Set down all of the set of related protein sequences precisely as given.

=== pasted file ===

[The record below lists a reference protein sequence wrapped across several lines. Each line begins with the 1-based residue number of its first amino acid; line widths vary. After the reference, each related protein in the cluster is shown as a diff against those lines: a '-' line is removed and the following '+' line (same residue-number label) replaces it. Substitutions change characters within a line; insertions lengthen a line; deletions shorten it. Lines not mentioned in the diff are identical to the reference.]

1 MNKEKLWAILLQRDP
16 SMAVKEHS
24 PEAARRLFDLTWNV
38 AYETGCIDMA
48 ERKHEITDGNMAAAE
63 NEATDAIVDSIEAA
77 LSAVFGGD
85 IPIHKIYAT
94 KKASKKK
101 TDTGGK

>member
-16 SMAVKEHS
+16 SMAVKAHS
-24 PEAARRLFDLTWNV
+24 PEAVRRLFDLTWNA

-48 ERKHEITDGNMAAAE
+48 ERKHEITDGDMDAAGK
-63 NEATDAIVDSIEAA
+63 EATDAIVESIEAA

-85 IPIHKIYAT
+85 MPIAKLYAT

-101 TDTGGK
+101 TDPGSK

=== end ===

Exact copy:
[The record below lists a reference protein sequence wrapped across several lines. Each line begins with the 1-based residue number of its first amino acid; line widths vary. After the reference, each related protein in the cluster is shown as a diff against those lines: a '-' line is removed and the following '+' line (same residue-number label) replaces it. Substitutions change characters within a line; insertions lengthen a line; deletions shorten it. Lines not mentioned in the diff are identical to the reference.]

1 MNKEKLWAILLQRDP
16 SMAVKEHS
24 PEAARRLFDLTWNV
38 AYETGCIDMA
48 ERKHEITDGNMAAAE
63 NEATDAIVDSIEAA
77 LSAVFGGD
85 IPIHKIYAT
94 KKASKKK
101 TDTGGK

>member
-16 SMAVKEHS
+16 SMAVKAHS
-24 PEAARRLFDLTWNV
+24 PEAVRRLFDLTWNA

-48 ERKHEITDGNMAAAE
+48 ERKHEITDGDMDAAGK
-63 NEATDAIVDSIEAA
+63 EATDAIVESIEAA

-85 IPIHKIYAT
+85 MPIAKLYAT

-101 TDTGGK
+101 TDPGSK